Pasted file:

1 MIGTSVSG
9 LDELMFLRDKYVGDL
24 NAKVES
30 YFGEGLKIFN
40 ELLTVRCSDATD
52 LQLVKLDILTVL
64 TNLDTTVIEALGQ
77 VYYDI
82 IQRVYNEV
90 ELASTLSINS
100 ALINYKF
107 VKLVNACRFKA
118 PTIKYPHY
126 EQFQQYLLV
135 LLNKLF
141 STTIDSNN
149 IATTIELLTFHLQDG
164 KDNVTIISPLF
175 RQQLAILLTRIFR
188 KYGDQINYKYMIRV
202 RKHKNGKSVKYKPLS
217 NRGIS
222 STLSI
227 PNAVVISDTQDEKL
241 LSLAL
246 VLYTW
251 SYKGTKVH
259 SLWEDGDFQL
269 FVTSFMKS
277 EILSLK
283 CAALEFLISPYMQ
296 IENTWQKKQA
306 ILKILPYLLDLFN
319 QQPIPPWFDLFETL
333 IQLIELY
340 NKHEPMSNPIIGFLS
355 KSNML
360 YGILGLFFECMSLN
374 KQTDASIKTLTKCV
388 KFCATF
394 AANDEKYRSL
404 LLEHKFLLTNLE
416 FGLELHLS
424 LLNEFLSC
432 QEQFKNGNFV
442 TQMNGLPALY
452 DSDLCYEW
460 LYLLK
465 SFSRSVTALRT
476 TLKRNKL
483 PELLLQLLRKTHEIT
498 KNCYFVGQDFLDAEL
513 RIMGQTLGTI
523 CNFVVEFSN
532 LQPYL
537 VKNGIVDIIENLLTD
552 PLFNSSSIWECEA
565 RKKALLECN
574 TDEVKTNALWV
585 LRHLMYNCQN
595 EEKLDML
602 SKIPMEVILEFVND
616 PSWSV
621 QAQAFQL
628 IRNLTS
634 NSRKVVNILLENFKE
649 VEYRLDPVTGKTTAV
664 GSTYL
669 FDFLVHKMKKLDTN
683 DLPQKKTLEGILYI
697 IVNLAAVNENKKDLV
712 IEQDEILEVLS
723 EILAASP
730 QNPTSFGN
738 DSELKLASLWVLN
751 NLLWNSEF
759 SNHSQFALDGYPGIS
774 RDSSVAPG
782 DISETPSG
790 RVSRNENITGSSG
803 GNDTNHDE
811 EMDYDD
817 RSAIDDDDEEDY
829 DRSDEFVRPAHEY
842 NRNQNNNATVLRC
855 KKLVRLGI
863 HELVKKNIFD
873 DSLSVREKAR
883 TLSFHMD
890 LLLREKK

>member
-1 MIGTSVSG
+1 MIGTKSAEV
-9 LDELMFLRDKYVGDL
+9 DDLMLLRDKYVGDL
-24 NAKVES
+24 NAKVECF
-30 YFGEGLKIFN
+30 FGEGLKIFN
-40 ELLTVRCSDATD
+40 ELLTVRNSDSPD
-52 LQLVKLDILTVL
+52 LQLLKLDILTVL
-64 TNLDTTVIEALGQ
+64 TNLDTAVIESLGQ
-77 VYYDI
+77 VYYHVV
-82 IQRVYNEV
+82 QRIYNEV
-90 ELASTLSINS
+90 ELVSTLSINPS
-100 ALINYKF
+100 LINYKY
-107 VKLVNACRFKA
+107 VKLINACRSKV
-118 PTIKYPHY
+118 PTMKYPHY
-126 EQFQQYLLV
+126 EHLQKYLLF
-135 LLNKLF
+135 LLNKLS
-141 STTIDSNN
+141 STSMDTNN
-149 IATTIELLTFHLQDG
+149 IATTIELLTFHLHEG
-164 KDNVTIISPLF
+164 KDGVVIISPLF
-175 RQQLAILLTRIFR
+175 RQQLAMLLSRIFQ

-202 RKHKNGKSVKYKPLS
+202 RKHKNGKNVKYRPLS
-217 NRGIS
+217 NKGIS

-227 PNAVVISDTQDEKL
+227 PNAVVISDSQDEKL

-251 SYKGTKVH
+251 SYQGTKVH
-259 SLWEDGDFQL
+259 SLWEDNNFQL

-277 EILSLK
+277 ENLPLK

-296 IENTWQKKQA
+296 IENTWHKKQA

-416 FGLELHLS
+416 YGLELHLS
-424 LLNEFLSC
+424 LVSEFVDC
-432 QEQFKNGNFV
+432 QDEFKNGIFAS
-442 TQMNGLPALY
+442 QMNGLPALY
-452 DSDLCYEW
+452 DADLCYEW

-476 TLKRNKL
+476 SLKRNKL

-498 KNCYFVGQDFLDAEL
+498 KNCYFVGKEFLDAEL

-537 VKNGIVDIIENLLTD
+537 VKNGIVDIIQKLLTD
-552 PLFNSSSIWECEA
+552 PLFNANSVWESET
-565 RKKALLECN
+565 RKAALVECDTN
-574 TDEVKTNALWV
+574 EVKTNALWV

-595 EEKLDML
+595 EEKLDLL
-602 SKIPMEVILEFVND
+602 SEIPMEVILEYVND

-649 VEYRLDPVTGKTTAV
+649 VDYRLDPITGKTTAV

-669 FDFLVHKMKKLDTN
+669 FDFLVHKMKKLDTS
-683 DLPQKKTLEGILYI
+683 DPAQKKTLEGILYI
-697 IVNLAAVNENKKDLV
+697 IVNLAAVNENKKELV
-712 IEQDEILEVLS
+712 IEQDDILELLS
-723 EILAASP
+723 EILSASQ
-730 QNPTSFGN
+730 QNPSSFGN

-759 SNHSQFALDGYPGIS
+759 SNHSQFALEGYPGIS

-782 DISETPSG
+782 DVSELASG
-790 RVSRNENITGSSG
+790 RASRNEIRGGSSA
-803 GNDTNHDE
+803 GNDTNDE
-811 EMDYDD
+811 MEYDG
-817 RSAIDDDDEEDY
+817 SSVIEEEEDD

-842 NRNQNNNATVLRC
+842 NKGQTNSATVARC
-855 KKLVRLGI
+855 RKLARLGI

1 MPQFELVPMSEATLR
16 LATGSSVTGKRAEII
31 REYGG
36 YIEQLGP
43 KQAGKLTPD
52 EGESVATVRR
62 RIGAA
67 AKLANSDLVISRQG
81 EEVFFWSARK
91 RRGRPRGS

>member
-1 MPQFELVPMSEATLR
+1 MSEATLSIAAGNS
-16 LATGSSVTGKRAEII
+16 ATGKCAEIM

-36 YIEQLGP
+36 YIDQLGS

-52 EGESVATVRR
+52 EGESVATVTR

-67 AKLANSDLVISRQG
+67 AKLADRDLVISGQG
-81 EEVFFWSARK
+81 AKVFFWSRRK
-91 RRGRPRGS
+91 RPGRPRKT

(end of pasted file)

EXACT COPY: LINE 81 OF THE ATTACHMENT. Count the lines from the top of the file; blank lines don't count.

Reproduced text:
803 GNDTNHDE